I find it extremely fascinating why Japanese nationals don’t need a visa to China (if they stay under two weeks). Chinese nationals always need visas to Japan. Why are the Chinese not returning the “favor” and let the Japanese into their country without a visa? Why do Germans need a visa? Anyway, another page gone in my passport now 😉 and I wrote this while sitting on the plane to Yantai.

From Russia with Love – Part 1

To post a day by day report on my quite epic trip to Russia would fill too many “blog weeks” and would also be too much detail, therefore I’ll try a summary under the following headlines:

1) Why Russia? And how to get there
2) Everyday life in Russia
3) History before World War II
4) World War II …
5) Ballet and Heavy Metal

Part 1: Why Russia? And how to get there
Most the time I use Japan’s golden week for island explorations, but this year was different.
Why did I go to Russia? Two reasons. When I was a kid, the Soviet Union was a very scary thing and not for the life of me could I imagine to be traveling there one day. Then came Gorbachev and he is kind of a personal hero of mine, because it is my firm belief that if it was not for him, East and West Germany would not have been united. He initiated some kind of mild romanticism for Russia in me, and I even took some Russian courses at an adult education institute before I left my hometown to study in Munich. There was always that thought that one day, I want to stand on the Red Square in Moscow.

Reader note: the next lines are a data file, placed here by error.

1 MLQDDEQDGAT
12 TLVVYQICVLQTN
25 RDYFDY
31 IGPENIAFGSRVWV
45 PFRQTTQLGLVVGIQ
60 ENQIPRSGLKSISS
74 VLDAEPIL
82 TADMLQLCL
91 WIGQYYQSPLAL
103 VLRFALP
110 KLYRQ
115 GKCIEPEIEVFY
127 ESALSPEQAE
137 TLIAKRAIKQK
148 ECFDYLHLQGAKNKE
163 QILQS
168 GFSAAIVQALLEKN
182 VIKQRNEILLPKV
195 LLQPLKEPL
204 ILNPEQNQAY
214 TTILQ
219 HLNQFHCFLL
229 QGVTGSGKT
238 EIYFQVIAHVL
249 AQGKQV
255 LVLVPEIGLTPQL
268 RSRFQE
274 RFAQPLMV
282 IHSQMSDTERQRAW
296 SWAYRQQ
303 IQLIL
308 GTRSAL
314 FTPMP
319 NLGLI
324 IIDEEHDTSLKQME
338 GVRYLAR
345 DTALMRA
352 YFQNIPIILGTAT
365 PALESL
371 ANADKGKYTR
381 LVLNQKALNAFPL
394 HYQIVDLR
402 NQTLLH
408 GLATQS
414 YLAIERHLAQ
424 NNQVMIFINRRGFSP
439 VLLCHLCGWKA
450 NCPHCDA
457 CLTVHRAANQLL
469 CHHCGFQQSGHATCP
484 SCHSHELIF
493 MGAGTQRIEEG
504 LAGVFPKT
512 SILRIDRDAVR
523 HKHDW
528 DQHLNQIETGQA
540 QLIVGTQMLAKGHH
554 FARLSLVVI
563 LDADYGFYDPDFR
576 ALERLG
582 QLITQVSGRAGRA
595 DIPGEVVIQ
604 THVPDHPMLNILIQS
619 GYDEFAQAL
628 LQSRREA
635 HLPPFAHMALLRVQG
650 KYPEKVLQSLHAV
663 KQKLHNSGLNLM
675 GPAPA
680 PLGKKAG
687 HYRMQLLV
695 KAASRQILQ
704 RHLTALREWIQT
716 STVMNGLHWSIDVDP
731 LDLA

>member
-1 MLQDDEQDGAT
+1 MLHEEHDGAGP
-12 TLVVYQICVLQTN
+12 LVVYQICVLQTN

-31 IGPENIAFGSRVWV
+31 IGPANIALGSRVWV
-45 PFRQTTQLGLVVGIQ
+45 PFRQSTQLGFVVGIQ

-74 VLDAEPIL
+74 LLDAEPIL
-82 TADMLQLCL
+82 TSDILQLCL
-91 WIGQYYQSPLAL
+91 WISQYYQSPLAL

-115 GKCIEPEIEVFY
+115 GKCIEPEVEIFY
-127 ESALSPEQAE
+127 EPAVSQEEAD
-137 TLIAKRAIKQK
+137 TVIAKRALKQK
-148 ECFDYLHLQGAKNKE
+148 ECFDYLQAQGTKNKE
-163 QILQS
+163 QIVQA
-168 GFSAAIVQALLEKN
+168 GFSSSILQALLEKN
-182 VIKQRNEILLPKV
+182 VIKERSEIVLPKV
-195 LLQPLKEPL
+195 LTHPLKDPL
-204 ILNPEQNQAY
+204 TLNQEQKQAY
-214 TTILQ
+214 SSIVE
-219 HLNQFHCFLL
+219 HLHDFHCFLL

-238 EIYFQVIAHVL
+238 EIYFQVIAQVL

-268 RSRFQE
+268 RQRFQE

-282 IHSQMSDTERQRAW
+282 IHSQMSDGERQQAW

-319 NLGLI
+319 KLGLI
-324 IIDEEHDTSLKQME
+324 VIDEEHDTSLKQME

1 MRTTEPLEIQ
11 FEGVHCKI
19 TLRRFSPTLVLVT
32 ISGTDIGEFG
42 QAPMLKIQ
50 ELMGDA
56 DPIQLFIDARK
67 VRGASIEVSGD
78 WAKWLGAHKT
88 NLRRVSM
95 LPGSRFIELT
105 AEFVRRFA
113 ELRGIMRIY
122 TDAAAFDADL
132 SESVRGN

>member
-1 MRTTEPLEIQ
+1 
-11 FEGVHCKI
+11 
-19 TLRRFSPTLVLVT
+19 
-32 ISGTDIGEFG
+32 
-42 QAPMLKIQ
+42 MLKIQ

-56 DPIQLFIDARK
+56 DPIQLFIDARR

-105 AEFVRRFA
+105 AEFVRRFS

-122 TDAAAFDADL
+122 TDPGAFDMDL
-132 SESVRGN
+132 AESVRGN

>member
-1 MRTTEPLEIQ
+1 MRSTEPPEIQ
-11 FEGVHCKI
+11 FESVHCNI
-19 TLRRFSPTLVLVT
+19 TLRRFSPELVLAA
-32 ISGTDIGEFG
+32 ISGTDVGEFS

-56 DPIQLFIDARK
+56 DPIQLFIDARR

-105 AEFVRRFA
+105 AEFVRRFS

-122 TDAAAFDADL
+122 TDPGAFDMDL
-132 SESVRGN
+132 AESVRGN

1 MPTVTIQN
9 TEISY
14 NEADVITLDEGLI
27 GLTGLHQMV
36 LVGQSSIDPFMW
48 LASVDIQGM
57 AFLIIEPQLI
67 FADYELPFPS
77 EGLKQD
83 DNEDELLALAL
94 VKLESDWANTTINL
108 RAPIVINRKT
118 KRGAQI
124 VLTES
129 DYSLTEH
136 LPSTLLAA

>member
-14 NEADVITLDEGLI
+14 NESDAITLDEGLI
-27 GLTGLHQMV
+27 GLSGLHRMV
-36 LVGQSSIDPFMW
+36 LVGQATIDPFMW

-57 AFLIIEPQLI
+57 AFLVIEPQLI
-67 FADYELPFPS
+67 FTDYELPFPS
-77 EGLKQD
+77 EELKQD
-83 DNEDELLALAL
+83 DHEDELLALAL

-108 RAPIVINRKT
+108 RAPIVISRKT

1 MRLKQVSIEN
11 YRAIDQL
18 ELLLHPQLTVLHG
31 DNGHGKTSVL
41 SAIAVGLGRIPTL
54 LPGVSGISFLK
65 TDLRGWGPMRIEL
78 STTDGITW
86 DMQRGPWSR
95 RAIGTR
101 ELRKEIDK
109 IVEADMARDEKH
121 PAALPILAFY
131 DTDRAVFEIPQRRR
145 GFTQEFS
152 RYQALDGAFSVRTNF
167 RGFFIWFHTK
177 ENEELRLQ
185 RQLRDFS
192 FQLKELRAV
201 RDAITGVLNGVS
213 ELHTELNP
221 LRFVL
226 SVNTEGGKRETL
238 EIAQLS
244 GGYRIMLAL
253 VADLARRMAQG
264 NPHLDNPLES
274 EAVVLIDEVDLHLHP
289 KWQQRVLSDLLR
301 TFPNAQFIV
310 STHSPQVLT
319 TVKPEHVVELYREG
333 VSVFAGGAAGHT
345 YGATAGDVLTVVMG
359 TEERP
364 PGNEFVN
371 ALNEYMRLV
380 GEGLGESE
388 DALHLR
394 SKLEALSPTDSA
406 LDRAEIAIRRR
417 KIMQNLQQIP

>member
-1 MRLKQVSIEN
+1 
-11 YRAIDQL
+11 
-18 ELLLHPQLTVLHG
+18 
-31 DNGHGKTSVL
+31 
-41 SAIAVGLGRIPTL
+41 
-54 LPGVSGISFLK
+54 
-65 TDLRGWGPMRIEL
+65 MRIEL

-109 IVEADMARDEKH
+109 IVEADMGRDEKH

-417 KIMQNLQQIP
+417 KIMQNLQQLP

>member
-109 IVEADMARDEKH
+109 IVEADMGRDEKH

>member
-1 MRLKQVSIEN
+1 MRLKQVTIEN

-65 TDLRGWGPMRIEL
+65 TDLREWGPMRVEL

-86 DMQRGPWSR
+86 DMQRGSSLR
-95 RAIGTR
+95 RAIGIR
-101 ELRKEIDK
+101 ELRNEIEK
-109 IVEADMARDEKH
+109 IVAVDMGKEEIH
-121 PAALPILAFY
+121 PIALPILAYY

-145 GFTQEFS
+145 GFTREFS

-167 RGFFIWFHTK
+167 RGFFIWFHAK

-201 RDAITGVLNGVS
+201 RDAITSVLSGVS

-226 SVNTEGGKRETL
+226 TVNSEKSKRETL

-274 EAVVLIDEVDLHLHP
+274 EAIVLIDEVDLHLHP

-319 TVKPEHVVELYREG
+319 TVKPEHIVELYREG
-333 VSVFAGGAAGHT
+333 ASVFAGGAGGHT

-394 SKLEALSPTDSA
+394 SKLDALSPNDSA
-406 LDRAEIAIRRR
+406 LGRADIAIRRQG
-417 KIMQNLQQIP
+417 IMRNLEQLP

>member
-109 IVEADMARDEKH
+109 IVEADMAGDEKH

It took me a while to realize the promise, but now i did it.

I flew with Aeroflot from Tokyo direct to Moscow and my has it changed. Actually, I flew Aeroflot during my very first trip to Japan in 1993 (No, no, no, I’m not that old ;-)) via Moscow of course, because I was a poor student at the time and Aeroflot was the cheapest thing around.
It was a horror trip! LOL. I sat in an old Ilyushin machine, with half torn seats and nets above your head like in a bus instead of overhead compartments. The plane went from Munich to Moscow and then the same machine would go from Moscow to Tokyo. I got only one boarding pass for Munich to Moscow and when I wanted to re-board the plane to fly to Tokyo, the lady at the gate didn’t let me in. “You no boarding pass!” She sent me to some office at the other end of the airport and I ran there past scary army guys with kalashnikovs. At the service counter some fifty people were shouting at one lone unnerved lady wanting something from her. I managed to get through, in complete panic, since pressed for time, fearing the plane would leave without me, and begged her for a new boarding pass. She took my passport and the print out of the ticket and left the booth! I stone-cold panicked that moment, thinking I’d be stranded in Moscow without a passport. Heaven thank, the lady came back with some paper and my passport and told me that would allow me to get back onto the plane. I thanked her and ran back through the airport to my gate and hallelujah they let me on board just in time. The return journey through Moscow went smoother, but I was scared shitless on the flight back. Ever since I did not fly Aeroflot again.
Nowadays Aeroflot is a member of the Sky Team alliance for more than ten years already. They fly Airbus and Boeing and behave like any other airline.
When I checked in online the plane was packed. Hm, so many people are going to Moscow? So many people are bothering with the horrendous visa requirements?
A word on those later.

The miracle was solved when I got to Narita airport. The plane went to Paris via Moscow. It was packed due to start of golden week and tons of people going to Paris.
Arrived in Moscow, 80% of the travelers went to the international transfer lane and a few lone Russians and some Japanese and myself went to the “stay in Russia” lane 😉